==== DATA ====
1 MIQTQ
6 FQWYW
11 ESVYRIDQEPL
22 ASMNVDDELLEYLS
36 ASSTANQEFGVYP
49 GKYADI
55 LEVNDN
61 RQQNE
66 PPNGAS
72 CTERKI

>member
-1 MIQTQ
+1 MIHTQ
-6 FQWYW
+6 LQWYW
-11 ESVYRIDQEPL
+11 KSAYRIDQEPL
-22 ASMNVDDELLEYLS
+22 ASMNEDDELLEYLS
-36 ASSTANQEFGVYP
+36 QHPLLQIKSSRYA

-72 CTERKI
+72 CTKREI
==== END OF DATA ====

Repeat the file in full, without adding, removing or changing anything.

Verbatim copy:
1 MIQTQ
6 FQWYW
11 ESVYRIDQEPL
22 ASMNVDDELLEYLS
36 ASSTANQEFGVYP
49 GKYADI
55 LEVNDN
61 RQQNE
66 PPNGAS
72 CTERKI

>member
-1 MIQTQ
+1 MIHTQ
-6 FQWYW
+6 LQWYW
-11 ESVYRIDQEPL
+11 KSAYRIDQEPL
-22 ASMNVDDELLEYLS
+22 ASMNEDDELLEYLS
-36 ASSTANQEFGVYP
+36 QHPLLQIKSSRYA

-72 CTERKI
+72 CTKREI